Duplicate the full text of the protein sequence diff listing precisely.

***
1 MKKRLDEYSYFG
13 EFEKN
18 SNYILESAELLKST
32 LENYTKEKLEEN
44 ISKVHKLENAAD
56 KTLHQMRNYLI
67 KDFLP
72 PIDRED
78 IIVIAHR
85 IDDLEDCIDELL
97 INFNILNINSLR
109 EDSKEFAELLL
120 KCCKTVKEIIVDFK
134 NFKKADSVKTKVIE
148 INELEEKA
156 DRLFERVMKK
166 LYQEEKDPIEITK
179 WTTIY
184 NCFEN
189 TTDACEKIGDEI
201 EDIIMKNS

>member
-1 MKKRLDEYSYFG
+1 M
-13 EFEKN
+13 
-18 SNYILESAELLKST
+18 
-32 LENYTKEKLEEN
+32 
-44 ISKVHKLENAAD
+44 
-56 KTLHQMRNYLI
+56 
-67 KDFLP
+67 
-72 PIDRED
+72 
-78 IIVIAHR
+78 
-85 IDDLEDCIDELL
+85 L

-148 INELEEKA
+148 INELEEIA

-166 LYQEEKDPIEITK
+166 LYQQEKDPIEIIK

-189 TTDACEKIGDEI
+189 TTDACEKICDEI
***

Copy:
1 MKKRLDEYSYFG
13 EFEKN
18 SNYILESAELLKST
32 LENYTKEKLEEN
44 ISKVHKLENAAD
56 KTLHQMRNYLI
67 KDFLP
72 PIDRED
78 IIVIAHR
85 IDDLEDCIDELL
97 INFNILNINSLR
109 EDSKEFAELLL
120 KCCKTVKEIIVDFK
134 NFKKADSVKTKVIE
148 INELEEKA
156 DRLFERVMKK
166 LYQEEKDPIEITK
179 WTTIY
184 NCFEN
189 TTDACEKIGDEI
201 EDIIMKNS

>member
-1 MKKRLDEYSYFG
+1 M
-13 EFEKN
+13 
-18 SNYILESAELLKST
+18 
-32 LENYTKEKLEEN
+32 
-44 ISKVHKLENAAD
+44 
-56 KTLHQMRNYLI
+56 
-67 KDFLP
+67 
-72 PIDRED
+72 
-78 IIVIAHR
+78 
-85 IDDLEDCIDELL
+85 L

-148 INELEEKA
+148 INELEEIA

-166 LYQEEKDPIEITK
+166 LYQQEKDPIEIIK

-189 TTDACEKIGDEI
+189 TTDACEKICDEI